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aderwent

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aderwent last won the day on July 14 2019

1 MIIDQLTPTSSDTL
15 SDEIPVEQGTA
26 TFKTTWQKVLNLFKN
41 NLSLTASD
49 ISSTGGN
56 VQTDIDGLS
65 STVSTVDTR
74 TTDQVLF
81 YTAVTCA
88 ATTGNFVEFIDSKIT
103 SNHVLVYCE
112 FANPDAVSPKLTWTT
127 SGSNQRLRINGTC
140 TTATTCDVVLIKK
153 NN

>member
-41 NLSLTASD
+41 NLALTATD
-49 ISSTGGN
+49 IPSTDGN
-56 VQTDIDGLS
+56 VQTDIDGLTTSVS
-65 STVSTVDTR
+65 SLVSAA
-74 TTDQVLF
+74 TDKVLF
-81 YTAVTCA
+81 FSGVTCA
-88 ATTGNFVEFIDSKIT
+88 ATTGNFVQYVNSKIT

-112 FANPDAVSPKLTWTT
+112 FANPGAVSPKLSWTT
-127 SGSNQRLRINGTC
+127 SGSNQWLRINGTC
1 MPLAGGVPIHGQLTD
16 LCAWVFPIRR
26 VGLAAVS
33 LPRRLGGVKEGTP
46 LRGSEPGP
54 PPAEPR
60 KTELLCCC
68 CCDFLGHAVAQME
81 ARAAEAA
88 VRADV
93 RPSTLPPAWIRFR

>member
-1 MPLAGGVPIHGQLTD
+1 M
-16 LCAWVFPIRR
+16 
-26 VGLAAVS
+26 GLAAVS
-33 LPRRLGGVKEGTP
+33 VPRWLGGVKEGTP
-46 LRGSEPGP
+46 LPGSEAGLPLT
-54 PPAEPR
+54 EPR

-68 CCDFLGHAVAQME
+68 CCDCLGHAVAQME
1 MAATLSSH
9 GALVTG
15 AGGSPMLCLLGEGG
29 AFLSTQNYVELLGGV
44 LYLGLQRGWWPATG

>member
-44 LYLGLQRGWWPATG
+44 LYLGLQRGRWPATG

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  1. Probably the worst reading comprehension in this thread. I was clearly talking about the flu. But thanks for playing.